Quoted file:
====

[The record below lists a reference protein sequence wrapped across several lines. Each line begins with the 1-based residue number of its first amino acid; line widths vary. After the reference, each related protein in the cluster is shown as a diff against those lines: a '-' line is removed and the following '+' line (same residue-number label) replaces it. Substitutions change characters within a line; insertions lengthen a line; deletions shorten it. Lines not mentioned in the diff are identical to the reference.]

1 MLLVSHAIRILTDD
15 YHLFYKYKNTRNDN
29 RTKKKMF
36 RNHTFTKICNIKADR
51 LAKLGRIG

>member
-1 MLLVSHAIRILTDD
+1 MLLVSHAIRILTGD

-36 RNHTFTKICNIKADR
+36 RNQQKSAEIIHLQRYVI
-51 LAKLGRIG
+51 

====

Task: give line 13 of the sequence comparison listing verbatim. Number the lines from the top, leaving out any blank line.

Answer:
+51 